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Transition metal catalysed trifluoromethylation using trifluoromethyl iodide

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posted on 2022-08-24, 22:40 authored by Nicholas SolomonNicholas Solomon

Described herein are a variety of experimental and computational data obtained in the exploration and optimisation of a novel trifluoromethylation reaction. This involved the palladium catalysed Suzuki cross-coupling of trifluoromethyl iodide with boronic acids to yield trifluoromethylated products. Initial efforts focused on the optimisation of reaction conditions, however, despite extensive screening, poor yields were invariably encountered. Additionally, these early experiments revealed the formation of unexpected catalyst decomposition products, as well the extensive trifluoromethylation of solvent C-H bonds. Subsequent computational analysis provided insight into the formation of various catalytic intermediates and potential decomposition pathways, and ultimately suggested catalyst decomposition was occurring via solvent C-H activation. Based on this finding, the circumvention of catalyst decomposition and unwanted side-reactivity through the use of perfluorinated solvents was trialled. While this largely eliminated unwanted reactivity, the desired Suzuki cross-coupling reaction remained sluggish. This represented an area of improvement for future work. With this considered, the striking activity of this catalyst system towards C-H bonds was also acknowledged as valuable. As such, the directing group assisted trifluoromethylation of various substrates through C-H activation was also examined. Finally, this system was extended to nickel catalysts, providing a unique and mechanistically insightful example of a nickel catalysed trifluoromethylation.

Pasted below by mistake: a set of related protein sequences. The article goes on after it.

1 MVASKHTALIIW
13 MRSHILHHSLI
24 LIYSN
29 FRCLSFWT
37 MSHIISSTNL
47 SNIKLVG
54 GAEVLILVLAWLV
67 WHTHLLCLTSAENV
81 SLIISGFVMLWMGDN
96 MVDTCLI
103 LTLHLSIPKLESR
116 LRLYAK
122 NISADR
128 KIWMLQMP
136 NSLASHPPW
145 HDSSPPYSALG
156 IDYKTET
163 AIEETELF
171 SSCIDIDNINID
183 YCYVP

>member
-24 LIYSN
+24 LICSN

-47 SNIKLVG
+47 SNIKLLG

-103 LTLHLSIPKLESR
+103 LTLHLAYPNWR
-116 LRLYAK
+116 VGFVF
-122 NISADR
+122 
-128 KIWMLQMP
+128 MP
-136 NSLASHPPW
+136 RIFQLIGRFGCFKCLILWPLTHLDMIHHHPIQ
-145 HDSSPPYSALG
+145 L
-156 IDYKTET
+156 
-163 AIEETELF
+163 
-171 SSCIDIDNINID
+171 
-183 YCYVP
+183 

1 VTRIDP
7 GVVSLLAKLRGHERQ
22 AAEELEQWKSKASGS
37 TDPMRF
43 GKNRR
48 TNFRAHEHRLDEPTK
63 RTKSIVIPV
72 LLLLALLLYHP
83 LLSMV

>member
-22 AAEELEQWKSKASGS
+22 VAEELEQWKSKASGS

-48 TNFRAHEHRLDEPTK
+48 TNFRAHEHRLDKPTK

Table of Contents

Chapter 1. Introduction -- Chapter 2. Initial screening of reaction conditions and mechanistic studies -- Chapter 3. Computational investigation -- Chapter 4. Perfluorinated solvents -- Chapter 5. Considering potential applications of trifluoromethylation via C-H activation -- Chapter 6. Conclusions and future directions -- Chapter 7. Experimantal – References -- Appendices


A thesis presented in partial fulfillment of the requirements for Master of Research

Awarding Institution

Macquarie University

Degree Type

Thesis MRes


Thesis (MRes), Macquarie University, Faculty of Science and Engineering, Department of Molecular Sciences, 2020

Department, Centre or School

Department of Molecular Sciences

Year of Award


Principal Supervisor

Sinead Keaveney


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